Stefano, Gianna and a young assistant pilot, Roberto, set up the balloon methodically... first the basket, then pull and stretch the balloon along the ground, straighten out the lines and cables, then the burners, fire them up, inflate. The first test blast of the burners spooked all of us. The thing sounds like a jet. The whole process took about 25 minutes.
We then climbed aboard--Lisa did a great job getting her aching knee on board, Lucas climbed right over, and Babbo climbed up and slid in. Before we knew what was happening, Stefano had us up and away within seconds. In a minute we had already risen higher than any trees and were enjoying a misty Tuscan sunrise.
I can't describe the peacefulness of it... the gentlest motion you can imagine... the occasional sound of dog barking or a hunter's shots far below.... the far off layers of high mountains north of Tuscany... the Towers of San Gimignano off in the distance... the textures and geometry of vineyards and olive groves... the hovering and drifting wisps of smoke as farmers all around were burning their olive tree prunings. You could smell the smoke even from up high. Looking down on villas and peasant farmhouses alike.
After about 1-1/2 hours, Stefano proved his skills by not only putting the balloon down in exactly the field he wanted, but by actually landing the basket right behind the balloon's trailer (so Lisa could climb out easier right onto the trailer's bed!)
The other reason I chose Stefano and Gianna as our balloon hosts was because, unlike the folding tables in the landing field with cheap wine, cheese and fruit, we were driven back to their 600 year old country home for a brunch with a quality Prosecco. Sausage, proscuitto, cheese, fruit, amazing thick millifiori honey (tasted like jam), a Tuscan raisin bread, rustic bread, foccacia, orange juice, and more..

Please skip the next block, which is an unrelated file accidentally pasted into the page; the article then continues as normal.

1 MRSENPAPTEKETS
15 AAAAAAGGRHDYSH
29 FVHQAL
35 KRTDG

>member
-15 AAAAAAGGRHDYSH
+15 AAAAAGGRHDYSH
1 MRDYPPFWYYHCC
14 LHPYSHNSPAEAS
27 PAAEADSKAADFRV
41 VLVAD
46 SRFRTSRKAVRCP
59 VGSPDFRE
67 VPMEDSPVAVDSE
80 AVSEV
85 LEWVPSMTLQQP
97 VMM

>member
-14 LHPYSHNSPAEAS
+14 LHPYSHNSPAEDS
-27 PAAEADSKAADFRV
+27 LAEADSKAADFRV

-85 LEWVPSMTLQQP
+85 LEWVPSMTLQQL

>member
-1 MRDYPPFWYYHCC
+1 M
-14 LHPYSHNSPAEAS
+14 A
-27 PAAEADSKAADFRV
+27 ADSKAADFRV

All this, plus great conversation (Stefano is a bit of a philosopher), 4 little dogs for Lucas to play with, and a tour back in time--of their house... with the most amazingly authentic Tuscan kitchen!
Overall, one of the best experiences of my life... we went to over 2600 feet high. Lucas and Lisa feel the same. Thank you Gianna and Stefano!
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Castel d'Orcia had lots of switchback curves to conquer, but I made it. Again, the wide vistas were breathtaking, at every hairpin turn a new elevation and new views. This "Rocca" (castle on top of a high point) set on a high precipice was amazing. There is a fortress on one mountaintop and a tower on its close neighbor. It looked like something out of King Arthur or the Lord of the Rings.
When we got to the top there was a very naturalized looking area with parking a cafe and walking paths. The little cafe gave us great views, ice cream pops, sodas and almost-internet. We took a walk along the brick path along the edge of the cliff--pretty scary at times with poorly maintained shaky wooden handrails and uneven brick path. There were spots that had slid away entirely so we decided not to go further. Next, a drive to some real Roman baths...
The alarm went off on the Tom-Tom to alerted us of speed cameras as we entered the town limits. Good boy, Tommy. A road hog on my butt made me pull down a side street just to get rid of the nut. Mind you, this was IN the speed zone!
This village had a large car park in front of the long wall along the side of town. Medieval walls and arched ports led us to a cute stroll through time back to the Renaissance and dinner at a cute family style trattoria... A nice old lady who was sweet to Lucas and patient with my spotty Italian led to gnocchi bolognese and tagliatelle. Molto buono. We had some antipasti too. Lucas' insistence that we head home meant no dolci (dessert) for us... home and sleep came in no time.... after a ride in the dark through the gravel backroads and headlights coming upon hundred of sleepy sheep and two pissed off sheep dogs!